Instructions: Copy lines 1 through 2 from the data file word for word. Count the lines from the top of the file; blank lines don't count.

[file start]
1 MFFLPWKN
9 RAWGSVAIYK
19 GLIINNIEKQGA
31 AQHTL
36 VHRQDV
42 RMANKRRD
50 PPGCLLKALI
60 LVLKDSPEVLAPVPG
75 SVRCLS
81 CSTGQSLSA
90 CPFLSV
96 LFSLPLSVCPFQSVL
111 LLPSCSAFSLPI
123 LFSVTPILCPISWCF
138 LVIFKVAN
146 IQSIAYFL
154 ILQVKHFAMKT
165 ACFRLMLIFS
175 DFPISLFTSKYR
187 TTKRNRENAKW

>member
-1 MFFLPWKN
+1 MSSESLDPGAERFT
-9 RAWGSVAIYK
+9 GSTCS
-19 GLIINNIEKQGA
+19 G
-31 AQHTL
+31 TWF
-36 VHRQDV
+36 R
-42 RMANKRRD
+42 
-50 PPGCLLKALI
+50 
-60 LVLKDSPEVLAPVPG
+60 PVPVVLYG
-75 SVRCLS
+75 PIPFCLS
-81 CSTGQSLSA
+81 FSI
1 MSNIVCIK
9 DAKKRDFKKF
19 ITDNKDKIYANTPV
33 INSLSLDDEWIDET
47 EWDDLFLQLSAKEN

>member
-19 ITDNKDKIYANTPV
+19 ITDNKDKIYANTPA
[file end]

1 MFFLPWKN
9 RAWGSVAIYK